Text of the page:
BookBrowse Reviews Thornhedge by T. Kingfisher

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by T. Kingfisher

Thornhedge by T. Kingfisher X
Thornhedge by T. Kingfisher
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    Aug 2023, 128 pages


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Book Reviewed by:
Norah Piehl
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T. Kingfisher's gorgeously lush, consistently surprising novella Thornhedge has a richness that belies its slim size.

You probably think you know the story of Sleeping Beauty, about the beautiful princess cursed by an evil fairy to sleep for a hundred years in a castle surrounded by a wall of thorns. You might remember the 1959 Walt Disney movie or the Charles Perrault fairy tale on which it was based, or you might be familiar with retellings, such as those by Robin McKinley, Neil Gaiman, or Jane Yolen, among many others. But T. Kingfisher's novella Thornhedge is unlike any previous imagining of this classic tale; as she explains in an afterword, her version started from an unconventional premise: "Why would you trap someone inside a hedge of thorns, anyway? Because you wanted to contain her. Because she was dangerous..."

In Thornhedge, readers barely even see the so-called Sleeping Beauty (though when they do encounter her, they won't soon forget her), and she certainly isn't the novella's protagonist. Instead, that honor belongs to Toadling, a shapeshifting woman who stands guard outside the castle, keeping away curious onlookers and would-be heroes, and witnessing plagues and wars and more than two hundred years of passing time. But just when Toadling starts to relax, convinced that maybe the overgrown hedge and humans' fading memories will keep her secret safe, along comes Halim.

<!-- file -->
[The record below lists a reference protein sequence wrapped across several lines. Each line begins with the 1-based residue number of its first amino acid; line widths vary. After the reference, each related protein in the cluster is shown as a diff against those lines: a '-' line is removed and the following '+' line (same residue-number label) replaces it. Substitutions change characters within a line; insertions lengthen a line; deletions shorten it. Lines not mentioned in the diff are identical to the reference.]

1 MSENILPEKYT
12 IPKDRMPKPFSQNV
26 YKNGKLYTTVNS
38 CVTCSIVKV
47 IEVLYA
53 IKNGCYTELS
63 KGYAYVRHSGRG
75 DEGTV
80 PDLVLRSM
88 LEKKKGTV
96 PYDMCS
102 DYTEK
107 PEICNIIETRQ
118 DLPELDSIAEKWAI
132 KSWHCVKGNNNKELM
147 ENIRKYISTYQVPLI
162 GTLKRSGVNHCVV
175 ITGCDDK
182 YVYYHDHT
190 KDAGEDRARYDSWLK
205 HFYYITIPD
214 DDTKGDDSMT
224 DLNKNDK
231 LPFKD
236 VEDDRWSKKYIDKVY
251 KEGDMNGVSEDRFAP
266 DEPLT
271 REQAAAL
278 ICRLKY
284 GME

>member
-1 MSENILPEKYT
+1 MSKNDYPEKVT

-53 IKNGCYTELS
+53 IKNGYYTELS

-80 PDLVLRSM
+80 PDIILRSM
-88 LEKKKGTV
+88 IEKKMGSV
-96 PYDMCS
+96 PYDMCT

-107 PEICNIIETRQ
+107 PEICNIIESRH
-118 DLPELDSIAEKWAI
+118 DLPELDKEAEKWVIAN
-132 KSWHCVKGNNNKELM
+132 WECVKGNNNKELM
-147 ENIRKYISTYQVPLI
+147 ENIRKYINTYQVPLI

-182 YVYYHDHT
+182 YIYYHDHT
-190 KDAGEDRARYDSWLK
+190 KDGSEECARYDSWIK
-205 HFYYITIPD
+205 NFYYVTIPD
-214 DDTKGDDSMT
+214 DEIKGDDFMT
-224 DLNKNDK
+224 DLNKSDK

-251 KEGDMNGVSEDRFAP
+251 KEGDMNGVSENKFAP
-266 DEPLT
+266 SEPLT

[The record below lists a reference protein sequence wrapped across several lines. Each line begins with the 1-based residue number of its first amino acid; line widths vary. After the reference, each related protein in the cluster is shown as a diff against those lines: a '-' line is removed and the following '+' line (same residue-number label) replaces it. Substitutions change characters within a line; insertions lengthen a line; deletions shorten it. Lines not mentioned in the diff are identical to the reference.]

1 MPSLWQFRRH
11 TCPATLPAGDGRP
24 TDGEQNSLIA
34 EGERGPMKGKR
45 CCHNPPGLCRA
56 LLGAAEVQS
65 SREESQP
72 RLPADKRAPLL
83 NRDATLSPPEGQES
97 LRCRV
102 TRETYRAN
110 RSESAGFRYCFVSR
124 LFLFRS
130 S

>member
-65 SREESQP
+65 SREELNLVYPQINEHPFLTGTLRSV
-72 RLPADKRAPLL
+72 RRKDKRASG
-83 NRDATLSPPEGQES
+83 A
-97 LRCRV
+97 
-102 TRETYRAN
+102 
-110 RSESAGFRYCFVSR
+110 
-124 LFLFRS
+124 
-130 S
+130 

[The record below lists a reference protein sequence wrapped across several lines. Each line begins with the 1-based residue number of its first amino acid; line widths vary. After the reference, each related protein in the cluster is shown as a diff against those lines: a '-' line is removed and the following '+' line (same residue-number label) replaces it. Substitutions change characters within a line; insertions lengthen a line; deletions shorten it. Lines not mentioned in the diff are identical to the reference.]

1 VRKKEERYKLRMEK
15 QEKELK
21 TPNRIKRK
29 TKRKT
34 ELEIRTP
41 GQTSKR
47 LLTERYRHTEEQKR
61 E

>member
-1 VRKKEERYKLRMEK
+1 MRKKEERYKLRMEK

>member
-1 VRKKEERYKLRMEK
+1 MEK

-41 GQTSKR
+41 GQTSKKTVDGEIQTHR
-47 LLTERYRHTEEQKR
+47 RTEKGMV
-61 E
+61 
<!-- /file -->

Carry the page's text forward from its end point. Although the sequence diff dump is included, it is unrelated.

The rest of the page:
He's the first person Toadling has talked with in centuries, and the first one to whom she tells her own story, of how she was born a human and spirited away by fairy folk when she was less than an hour old, of how she was thrown to the greenteeth, "slimy swamp-dwelling spirits who devour unwary swimmers" but who chose to spare this child and to raise her surrounded by unconditional love. She reveals to Halim how she discovered her ability to transform into a toad, and how she found herself growing gradually less human and more...something else. And, at last, she confesses to him what she was once sent back to her birthplace to do, and how she has spent the rest of her life trying to compensate for one little slip of the tongue. But what if Halim, like so many other "roving princes and penniless younger sons" before him, insists on seeing the castle's sleeping beauty for himself?

Kingfisher, who also writes children's books under the name Ursula Vernon, knows how to spin a compelling tale. Toadling's story—and the castle's lurking secrets—unfold gradually, interspersed with scenes depicting her growing friendship with Halim. As the narrative progresses, so does readers' sense of mounting horror and dread, as they realize just how high the stakes are, even as they, like the curious Halim, might want to see the truth for themselves.

Kingfisher consistently upends expectations, whether by having her aspiring Prince Charming be a Muslim refugee from Anatolia (modern-day Turkey), or by making her heroine not the sleeping princess but the ugly creature who cursed her. She most certainly subverts suppositions about what love looks like, not only romantic love but also the love between children and the parental figures who care for them. Thornhedge is a fairy tale that feels both classic in its tone and thoroughly contemporary in its outlook, with a remarkable protagonist whom readers won't soon forget.

Reviewed by Norah Piehl

This review first ran in the September 6, 2023 issue of BookBrowse Recommends.

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